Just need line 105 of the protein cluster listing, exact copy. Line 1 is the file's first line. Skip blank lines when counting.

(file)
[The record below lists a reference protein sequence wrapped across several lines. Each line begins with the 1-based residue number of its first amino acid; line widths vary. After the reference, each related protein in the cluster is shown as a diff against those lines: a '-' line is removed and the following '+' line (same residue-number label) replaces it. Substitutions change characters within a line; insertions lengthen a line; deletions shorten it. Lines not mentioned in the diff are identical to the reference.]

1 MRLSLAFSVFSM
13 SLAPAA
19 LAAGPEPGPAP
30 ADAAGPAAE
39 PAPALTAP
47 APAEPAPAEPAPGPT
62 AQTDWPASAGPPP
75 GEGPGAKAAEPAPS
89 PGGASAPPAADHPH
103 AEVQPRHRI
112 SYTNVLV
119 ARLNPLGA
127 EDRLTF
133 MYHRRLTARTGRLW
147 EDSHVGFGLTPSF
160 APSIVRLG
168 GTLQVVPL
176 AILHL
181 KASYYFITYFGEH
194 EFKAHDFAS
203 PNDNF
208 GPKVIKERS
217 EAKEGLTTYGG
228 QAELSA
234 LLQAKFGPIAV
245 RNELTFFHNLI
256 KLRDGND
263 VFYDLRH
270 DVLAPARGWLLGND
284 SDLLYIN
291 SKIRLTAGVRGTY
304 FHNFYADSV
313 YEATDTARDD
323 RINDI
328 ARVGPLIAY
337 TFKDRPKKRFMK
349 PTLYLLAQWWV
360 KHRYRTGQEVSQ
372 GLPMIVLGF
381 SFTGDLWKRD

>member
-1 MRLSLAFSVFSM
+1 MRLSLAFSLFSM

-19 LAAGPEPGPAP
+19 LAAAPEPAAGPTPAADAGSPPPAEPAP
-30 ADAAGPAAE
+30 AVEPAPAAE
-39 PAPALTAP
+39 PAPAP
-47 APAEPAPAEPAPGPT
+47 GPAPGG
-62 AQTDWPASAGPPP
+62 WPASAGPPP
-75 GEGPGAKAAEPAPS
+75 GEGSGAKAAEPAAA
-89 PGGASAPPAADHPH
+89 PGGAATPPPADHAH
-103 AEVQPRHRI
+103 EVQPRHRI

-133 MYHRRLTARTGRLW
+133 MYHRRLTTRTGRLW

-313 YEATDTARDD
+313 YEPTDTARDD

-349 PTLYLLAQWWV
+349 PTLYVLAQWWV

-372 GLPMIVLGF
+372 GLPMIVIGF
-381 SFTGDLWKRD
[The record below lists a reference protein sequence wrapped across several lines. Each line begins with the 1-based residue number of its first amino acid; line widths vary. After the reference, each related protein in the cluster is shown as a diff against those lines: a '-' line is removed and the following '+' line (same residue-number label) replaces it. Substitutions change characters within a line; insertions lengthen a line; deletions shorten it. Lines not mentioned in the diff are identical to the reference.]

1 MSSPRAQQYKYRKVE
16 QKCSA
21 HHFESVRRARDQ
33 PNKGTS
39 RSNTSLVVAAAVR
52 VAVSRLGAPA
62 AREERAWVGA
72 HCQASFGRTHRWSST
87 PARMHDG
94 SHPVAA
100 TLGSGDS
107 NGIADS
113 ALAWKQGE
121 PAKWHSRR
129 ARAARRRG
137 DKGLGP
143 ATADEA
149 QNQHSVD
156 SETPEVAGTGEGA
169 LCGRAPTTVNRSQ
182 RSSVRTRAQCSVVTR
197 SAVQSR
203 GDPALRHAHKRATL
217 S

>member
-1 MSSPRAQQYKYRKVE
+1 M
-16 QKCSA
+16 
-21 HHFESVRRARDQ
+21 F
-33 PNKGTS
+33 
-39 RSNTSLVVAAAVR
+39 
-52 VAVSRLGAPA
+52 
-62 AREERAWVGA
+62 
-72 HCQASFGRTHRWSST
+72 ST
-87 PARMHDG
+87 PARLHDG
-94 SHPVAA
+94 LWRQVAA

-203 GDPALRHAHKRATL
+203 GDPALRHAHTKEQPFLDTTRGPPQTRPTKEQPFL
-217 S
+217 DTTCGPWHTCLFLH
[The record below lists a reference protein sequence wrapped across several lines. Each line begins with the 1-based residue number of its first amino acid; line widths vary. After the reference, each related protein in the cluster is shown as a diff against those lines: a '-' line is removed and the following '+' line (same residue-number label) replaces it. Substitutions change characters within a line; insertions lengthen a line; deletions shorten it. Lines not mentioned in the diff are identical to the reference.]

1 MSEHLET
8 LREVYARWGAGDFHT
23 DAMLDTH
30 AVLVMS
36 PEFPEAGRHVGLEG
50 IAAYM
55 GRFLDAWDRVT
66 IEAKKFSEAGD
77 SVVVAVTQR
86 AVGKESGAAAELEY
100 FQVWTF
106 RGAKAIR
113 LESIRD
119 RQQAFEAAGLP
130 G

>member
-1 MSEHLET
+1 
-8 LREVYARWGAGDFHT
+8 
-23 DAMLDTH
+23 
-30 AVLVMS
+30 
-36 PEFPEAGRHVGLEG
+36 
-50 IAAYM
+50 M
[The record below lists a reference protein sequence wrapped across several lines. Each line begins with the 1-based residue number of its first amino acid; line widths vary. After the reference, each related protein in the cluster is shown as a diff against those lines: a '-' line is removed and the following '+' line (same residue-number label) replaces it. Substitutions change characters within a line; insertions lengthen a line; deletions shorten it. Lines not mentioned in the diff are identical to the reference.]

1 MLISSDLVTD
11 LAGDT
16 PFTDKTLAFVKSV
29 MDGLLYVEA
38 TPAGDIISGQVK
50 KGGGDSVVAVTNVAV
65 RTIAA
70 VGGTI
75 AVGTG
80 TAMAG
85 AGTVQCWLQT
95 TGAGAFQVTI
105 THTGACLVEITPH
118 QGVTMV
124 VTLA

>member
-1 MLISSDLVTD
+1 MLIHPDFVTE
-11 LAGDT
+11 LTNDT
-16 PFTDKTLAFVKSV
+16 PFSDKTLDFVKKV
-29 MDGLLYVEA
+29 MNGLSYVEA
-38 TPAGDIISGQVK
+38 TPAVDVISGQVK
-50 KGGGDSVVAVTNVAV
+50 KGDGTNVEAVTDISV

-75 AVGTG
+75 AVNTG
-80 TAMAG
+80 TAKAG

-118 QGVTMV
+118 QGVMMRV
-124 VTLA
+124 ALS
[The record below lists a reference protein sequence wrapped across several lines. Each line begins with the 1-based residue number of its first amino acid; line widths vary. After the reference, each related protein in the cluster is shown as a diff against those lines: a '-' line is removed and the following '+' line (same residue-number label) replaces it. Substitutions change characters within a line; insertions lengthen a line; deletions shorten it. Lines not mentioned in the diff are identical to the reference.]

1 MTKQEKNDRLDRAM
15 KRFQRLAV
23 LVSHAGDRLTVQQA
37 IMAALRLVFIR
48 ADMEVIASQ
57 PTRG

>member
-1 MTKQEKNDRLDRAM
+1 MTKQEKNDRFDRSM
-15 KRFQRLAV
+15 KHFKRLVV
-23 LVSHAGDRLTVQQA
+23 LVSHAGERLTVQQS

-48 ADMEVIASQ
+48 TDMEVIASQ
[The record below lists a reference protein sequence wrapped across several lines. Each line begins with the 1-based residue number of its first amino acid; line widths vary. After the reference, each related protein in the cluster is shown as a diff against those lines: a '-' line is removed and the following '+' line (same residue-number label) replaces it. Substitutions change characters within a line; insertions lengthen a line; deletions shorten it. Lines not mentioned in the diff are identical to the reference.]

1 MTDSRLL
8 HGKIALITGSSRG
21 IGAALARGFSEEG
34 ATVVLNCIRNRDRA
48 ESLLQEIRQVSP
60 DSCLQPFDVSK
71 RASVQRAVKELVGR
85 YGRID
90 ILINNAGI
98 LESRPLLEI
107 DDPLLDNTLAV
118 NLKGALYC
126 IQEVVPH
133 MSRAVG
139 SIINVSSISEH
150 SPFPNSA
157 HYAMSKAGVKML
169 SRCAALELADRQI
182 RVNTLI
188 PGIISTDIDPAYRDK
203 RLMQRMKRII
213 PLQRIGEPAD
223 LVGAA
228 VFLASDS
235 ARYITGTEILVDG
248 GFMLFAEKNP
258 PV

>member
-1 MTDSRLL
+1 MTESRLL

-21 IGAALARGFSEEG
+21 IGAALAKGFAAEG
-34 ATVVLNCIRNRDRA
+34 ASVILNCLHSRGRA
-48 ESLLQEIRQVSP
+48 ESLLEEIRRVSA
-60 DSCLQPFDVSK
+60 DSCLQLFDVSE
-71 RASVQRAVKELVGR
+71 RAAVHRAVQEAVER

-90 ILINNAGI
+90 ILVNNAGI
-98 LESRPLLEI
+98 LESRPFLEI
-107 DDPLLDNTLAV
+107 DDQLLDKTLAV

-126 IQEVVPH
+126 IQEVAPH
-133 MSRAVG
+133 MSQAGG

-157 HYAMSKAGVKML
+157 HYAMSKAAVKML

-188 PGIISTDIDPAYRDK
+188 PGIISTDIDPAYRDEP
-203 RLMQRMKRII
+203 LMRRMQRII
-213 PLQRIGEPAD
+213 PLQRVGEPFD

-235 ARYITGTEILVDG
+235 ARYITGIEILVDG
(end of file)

+39 